In an op-ed piece in The New York Times today, billionaire philanthropist Warren Buffett eloquently advocated his belief that the superwealthy should be taxed more and that the government should quit "coddling" them. Here's an excerpt:
Our leaders have asked for "shared sacrifice." But when they did the asking, they spared me. I checked with my megarich friends to learn what pain they were expecting. They, too, were left untouched. While the poor and middle class fight for us in Afghanistan, and while most Americans struggle to make ends meet, we megarich continue to get our extraordinary tax breaks.
Buffett stated that he was taxed lower than his employees percentage-wise and that although he paid $6,938,744 in taxes last year, it only made up 17.4 percent of his taxable income. Why should he and the other wealthy individuals be protected by the government when the rest of the country is struggling to earn a living? He proposed tax rates should be raised immediately for those making over $1 million, and those who make over $10 million should get an even higher tax rate.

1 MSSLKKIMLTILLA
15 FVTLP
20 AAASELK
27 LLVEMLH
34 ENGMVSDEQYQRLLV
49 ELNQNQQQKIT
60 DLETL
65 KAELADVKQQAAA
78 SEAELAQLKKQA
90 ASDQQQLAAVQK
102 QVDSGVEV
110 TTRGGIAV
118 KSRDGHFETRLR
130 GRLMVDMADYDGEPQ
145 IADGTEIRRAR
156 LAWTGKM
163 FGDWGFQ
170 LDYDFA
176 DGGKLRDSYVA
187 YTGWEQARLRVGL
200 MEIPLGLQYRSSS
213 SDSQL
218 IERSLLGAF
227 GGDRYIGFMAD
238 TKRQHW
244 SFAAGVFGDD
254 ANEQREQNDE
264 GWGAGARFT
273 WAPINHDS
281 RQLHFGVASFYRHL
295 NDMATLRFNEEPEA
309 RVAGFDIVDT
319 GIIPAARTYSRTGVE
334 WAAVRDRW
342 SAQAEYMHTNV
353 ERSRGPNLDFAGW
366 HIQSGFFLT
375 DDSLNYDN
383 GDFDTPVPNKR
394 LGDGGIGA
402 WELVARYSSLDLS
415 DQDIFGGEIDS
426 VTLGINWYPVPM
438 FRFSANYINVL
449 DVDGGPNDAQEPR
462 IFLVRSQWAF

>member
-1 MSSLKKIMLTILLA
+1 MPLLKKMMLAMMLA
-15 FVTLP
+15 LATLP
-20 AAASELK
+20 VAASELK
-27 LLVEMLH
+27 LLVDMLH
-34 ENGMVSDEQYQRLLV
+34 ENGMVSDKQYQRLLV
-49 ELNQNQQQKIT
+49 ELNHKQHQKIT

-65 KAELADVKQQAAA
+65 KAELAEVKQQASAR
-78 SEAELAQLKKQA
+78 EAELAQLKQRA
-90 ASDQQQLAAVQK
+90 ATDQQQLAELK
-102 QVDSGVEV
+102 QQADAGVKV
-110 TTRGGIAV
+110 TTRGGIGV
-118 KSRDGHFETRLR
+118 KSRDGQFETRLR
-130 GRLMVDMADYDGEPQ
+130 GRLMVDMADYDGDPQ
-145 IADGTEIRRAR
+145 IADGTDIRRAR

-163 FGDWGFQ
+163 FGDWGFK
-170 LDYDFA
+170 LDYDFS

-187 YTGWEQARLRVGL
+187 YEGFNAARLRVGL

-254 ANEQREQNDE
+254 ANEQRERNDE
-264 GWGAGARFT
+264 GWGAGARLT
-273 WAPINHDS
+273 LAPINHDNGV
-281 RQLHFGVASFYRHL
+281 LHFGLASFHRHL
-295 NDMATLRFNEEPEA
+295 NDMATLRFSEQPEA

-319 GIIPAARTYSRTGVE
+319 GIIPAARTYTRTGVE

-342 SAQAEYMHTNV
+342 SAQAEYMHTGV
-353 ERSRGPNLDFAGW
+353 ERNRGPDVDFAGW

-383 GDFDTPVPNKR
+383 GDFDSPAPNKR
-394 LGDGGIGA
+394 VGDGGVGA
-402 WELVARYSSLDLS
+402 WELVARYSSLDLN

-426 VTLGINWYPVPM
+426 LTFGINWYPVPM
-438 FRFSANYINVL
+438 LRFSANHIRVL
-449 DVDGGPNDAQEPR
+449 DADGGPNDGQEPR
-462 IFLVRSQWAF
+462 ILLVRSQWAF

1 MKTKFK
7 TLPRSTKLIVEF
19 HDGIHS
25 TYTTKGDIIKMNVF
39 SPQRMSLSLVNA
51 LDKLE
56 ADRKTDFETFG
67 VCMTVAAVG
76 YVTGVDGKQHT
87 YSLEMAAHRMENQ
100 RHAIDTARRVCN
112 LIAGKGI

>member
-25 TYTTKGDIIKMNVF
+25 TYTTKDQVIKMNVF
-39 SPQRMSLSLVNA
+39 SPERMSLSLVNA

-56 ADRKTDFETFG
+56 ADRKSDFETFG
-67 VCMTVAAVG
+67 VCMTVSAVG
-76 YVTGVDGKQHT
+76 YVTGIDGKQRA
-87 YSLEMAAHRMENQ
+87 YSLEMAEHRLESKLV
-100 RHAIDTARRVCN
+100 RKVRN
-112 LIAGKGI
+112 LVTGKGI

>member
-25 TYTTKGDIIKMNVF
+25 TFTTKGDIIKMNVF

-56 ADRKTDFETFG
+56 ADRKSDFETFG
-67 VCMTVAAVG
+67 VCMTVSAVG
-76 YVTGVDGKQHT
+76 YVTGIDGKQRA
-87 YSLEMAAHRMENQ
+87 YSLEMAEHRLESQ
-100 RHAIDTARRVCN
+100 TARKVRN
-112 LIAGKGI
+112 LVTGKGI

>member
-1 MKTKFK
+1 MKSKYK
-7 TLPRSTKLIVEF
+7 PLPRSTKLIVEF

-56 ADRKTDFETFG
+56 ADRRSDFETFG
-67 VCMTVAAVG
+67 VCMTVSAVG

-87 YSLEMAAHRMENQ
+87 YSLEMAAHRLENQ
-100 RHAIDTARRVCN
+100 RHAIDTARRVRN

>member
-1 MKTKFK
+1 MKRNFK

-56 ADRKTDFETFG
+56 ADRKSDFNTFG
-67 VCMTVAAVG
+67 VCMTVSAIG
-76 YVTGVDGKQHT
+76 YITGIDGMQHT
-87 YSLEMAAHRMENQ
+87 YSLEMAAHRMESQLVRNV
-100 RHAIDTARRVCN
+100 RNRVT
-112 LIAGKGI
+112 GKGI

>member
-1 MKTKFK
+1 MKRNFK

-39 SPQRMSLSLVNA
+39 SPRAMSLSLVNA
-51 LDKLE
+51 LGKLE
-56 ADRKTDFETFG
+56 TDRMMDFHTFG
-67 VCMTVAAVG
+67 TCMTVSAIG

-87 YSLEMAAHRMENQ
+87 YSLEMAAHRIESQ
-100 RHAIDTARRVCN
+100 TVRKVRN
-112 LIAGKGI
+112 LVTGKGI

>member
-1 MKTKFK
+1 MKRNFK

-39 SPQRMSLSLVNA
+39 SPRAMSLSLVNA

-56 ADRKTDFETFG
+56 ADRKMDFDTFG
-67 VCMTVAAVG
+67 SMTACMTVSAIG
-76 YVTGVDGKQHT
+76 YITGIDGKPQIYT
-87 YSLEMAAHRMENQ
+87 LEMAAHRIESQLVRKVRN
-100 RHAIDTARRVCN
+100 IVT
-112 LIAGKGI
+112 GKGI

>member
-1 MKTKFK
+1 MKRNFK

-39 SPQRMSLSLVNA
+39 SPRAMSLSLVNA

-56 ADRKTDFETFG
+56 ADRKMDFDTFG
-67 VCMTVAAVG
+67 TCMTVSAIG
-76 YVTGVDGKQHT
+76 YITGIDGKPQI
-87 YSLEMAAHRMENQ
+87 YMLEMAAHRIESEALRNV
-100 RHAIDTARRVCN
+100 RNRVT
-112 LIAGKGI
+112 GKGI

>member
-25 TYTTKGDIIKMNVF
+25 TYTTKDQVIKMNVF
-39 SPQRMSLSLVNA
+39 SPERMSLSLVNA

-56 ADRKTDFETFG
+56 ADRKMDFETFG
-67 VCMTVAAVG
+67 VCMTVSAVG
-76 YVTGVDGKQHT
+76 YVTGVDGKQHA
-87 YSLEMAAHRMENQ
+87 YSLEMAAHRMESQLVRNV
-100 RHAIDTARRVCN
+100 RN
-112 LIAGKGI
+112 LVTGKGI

It has long been argued that taxing those in the highest income bracket will lead to less job creation because there is less incentive for them to invest, but Buffett says he and other investors didn't invest less back in the '80s and '90s when tax rates were much higher for the richest. The higher tax rates weren't much of a deterrent. Do you agree with Buffett — is the government "coddling" the rich?